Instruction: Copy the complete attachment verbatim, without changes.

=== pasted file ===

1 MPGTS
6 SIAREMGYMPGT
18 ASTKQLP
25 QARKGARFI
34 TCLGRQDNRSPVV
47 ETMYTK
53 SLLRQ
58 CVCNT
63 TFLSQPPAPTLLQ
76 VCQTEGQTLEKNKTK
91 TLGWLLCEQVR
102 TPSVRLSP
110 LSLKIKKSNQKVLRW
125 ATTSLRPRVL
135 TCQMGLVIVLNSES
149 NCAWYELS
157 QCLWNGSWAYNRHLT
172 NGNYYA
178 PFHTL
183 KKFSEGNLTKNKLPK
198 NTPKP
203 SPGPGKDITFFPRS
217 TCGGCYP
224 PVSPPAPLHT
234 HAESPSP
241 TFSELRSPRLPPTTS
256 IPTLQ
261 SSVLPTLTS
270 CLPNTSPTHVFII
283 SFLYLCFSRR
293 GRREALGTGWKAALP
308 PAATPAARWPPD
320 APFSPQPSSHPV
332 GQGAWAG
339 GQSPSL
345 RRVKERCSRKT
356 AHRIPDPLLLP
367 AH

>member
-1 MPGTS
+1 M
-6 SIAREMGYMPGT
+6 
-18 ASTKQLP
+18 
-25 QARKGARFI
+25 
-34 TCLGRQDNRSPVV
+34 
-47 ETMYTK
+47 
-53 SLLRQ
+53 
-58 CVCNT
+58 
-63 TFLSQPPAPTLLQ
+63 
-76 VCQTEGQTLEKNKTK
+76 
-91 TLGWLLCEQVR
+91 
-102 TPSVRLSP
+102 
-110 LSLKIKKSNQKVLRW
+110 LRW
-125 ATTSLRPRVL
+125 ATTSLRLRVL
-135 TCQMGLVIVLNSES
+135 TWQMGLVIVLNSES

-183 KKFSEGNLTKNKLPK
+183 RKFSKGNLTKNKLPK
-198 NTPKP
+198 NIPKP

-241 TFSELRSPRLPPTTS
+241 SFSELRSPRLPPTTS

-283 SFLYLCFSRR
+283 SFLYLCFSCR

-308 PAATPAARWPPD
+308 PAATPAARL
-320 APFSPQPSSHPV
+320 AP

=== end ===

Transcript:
1 MPGTS
6 SIAREMGYMPGT
18 ASTKQLP
25 QARKGARFI
34 TCLGRQDNRSPVV
47 ETMYTK
53 SLLRQ
58 CVCNT
63 TFLSQPPAPTLLQ
76 VCQTEGQTLEKNKTK
91 TLGWLLCEQVR
102 TPSVRLSP
110 LSLKIKKSNQKVLRW
125 ATTSLRPRVL
135 TCQMGLVIVLNSES
149 NCAWYELS
157 QCLWNGSWAYNRHLT
172 NGNYYA
178 PFHTL
183 KKFSEGNLTKNKLPK
198 NTPKP
203 SPGPGKDITFFPRS
217 TCGGCYP
224 PVSPPAPLHT
234 HAESPSP
241 TFSELRSPRLPPTTS
256 IPTLQ
261 SSVLPTLTS
270 CLPNTSPTHVFII
283 SFLYLCFSRR
293 GRREALGTGWKAALP
308 PAATPAARWPPD
320 APFSPQPSSHPV
332 GQGAWAG
339 GQSPSL
345 RRVKERCSRKT
356 AHRIPDPLLLP
367 AH

>member
-1 MPGTS
+1 M
-6 SIAREMGYMPGT
+6 
-18 ASTKQLP
+18 
-25 QARKGARFI
+25 
-34 TCLGRQDNRSPVV
+34 
-47 ETMYTK
+47 
-53 SLLRQ
+53 
-58 CVCNT
+58 
-63 TFLSQPPAPTLLQ
+63 
-76 VCQTEGQTLEKNKTK
+76 
-91 TLGWLLCEQVR
+91 
-102 TPSVRLSP
+102 
-110 LSLKIKKSNQKVLRW
+110 LRW
-125 ATTSLRPRVL
+125 ATTSLRLRVL
-135 TCQMGLVIVLNSES
+135 TWQMGLVIVLNSES

-183 KKFSEGNLTKNKLPK
+183 RKFSKGNLTKNKLPK
-198 NTPKP
+198 NIPKP

-241 TFSELRSPRLPPTTS
+241 SFSELRSPRLPPTTS

-283 SFLYLCFSRR
+283 SFLYLCFSCR

-308 PAATPAARWPPD
+308 PAATPAARL
-320 APFSPQPSSHPV
+320 AP